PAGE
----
Climate Change and the Courts: A new avenue for positive change


While the spread of power that is constitutionally written into the United States government serves as a safety net against tyrannical rule, it also poses a challenge when confronted with immediate crises requiring quick, decisive action. Most people agree with the exhaustive supply of scientific research indicating climate change is indeed a problem and needs to be treated with urgency. However, the conservative executive and legislative branches are doing little to nothing to combat one of the greatest threats to global health, partially due to their entanglement with corporations that make money from burning fossil fuels. With these limitations in mind, nearly two dozen children and teens turned to the judicial branch in 2015, bringing a lawsuit against the U.S. government and its unwillingness to protect our planet. The children, who are trying to eventually bring their case to the Supreme Court, believe that the federal government has denied them their constitutional right to life, liberty and property by putting their future home at risk. While policy makers may not live long enough to suffer the consequences of their actions, young people and future generations will have to grow up under an atmosphere woven with the decisions of their ancestors.  

While the lawsuit Juliana v. United States was determined to have legal standing by Oregon district court judge Ann Aiken, it was dismissed by the 9th U.S. Circuit Court of Appeals on Jan. 19. A three-judge panel claimed they did not “have legal standing to bring the case” and that “the plaintiffs’ impressive case for redress must be presented to the political branches of government”. 

While many agree with the judge’s majority decision claiming the lawsuit would require an unprecedented and unconstitutional exercise of power from the judicial branch, this is not a time for neat politics. Many successful cases, such as Brown v. Board of Education, were scrutinized in their time for being too drastic and giving too much power to the courts. In hindsight, they were brave steps toward justice. Especially in today’s political landscape, where Congress and the executive branch refuse to take action when corporations could suffer, it is essential that all avenues be explored.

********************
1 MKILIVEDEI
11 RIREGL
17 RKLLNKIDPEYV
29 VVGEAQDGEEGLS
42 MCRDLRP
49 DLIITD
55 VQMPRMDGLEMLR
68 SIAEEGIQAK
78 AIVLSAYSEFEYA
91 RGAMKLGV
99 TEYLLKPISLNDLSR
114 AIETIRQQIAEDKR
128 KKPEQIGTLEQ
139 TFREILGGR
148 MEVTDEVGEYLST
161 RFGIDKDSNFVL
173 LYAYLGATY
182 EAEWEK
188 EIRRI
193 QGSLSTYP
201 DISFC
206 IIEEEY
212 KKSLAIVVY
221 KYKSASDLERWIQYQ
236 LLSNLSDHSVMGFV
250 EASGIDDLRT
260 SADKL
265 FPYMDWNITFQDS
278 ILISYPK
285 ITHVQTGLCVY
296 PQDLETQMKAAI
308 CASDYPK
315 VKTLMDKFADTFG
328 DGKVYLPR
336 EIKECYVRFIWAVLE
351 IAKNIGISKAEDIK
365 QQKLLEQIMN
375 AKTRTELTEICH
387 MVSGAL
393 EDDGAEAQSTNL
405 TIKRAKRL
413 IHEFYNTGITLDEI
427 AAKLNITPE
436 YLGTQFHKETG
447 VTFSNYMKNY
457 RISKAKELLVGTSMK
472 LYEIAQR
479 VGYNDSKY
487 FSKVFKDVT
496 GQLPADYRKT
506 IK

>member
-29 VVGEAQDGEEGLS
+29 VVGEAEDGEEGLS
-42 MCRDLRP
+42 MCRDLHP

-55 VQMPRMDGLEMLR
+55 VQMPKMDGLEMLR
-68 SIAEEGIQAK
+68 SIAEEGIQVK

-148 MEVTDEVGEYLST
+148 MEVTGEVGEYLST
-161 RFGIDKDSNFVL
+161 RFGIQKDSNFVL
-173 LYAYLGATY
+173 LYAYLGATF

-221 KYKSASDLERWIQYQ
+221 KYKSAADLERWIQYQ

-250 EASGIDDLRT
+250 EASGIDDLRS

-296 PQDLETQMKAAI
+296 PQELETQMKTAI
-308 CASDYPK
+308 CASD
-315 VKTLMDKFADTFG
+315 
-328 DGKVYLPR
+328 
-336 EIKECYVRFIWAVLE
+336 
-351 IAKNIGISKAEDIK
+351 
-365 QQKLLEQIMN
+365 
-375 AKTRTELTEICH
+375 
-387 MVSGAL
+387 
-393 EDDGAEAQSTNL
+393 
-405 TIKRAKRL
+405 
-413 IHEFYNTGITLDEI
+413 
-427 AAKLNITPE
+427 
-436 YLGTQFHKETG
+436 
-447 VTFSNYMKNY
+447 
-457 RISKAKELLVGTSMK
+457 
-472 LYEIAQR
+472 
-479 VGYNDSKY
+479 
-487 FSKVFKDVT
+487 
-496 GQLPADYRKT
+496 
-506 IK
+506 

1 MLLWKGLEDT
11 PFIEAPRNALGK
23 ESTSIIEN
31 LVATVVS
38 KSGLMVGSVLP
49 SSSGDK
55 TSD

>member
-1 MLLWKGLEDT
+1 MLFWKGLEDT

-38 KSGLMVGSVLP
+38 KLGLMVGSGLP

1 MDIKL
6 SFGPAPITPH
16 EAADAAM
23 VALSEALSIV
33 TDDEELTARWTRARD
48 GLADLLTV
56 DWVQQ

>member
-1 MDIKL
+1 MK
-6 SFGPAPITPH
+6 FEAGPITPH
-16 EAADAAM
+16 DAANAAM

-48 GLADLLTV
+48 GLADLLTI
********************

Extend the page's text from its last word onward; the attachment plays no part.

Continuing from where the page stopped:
Even if the appeals court was unable to force the U.S. government to enact certain policies against fossil fuel emissions, they could have at least taken some form of action to steer Congress in the right direction. In an attempt to compromise, the kids asked for the courts to order President Trump and Congress to write a plan to fight climate change. However, the judges claimed that this would still force them to exercise too much power since they would somehow have to measure whether the plan was adequate

While Judges Hurwitz and Murguia formed the majority opinion, Judge Josephine L. Staton dissented. She strongly criticized the decision, writing that “in these proceedings, the government accepts as fact that the United States has reached a tipping point crying out for a concerted response… yet presses ahead toward calamity… it is as if an asteroid were barreling toward Earth and the government decided to shut down our only defenses”. 

It is true that attacking climate change through the courts would be a novel, and perhaps unusual, tactic for creating policy change. Some would counter that the current system was put into place for a reason and that the elected exist in order to execute the wishes of the electorate. This opinion is valid; however, do you really trust that President Trump and his allies will listen to you over a logo with green presidents smiling behind it? Are you comfortable with the efficacy of past methods to combat unprecedented threats to the environment? Should the future be dissuaded from challenging the present? It is not a simple issue, but neither is the Constitution… A document that thrives in its flexibility, allowing democracy to be a constant through ever-changing times.  

Katherine Lee is a staff columnist for The Daily Campus. She can be reached at

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